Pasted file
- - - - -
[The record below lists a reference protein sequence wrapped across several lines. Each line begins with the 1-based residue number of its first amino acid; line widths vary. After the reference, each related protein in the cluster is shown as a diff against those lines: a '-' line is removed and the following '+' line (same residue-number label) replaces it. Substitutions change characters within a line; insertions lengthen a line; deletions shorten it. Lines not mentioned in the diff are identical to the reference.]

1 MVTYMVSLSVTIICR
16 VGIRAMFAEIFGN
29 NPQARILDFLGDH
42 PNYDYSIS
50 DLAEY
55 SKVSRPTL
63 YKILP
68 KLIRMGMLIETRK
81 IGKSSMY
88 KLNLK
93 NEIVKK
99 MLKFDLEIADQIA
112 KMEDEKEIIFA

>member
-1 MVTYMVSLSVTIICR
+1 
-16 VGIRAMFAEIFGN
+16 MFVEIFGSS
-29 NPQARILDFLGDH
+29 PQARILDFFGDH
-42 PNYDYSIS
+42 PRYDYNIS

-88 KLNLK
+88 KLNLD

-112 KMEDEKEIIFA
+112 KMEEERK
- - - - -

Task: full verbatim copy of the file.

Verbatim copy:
[The record below lists a reference protein sequence wrapped across several lines. Each line begins with the 1-based residue number of its first amino acid; line widths vary. After the reference, each related protein in the cluster is shown as a diff against those lines: a '-' line is removed and the following '+' line (same residue-number label) replaces it. Substitutions change characters within a line; insertions lengthen a line; deletions shorten it. Lines not mentioned in the diff are identical to the reference.]

1 MVTYMVSLSVTIICR
16 VGIRAMFAEIFGN
29 NPQARILDFLGDH
42 PNYDYSIS
50 DLAEY
55 SKVSRPTL
63 YKILP
68 KLIRMGMLIETRK
81 IGKSSMY
88 KLNLK
93 NEIVKK
99 MLKFDLEIADQIA
112 KMEDEKEIIFA

>member
-1 MVTYMVSLSVTIICR
+1 
-16 VGIRAMFAEIFGN
+16 MFVEIFGSS
-29 NPQARILDFLGDH
+29 PQARILDFFGDH
-42 PNYDYSIS
+42 PRYDYNIS

-88 KLNLK
+88 KLNLD

-112 KMEDEKEIIFA
+112 KMEEERK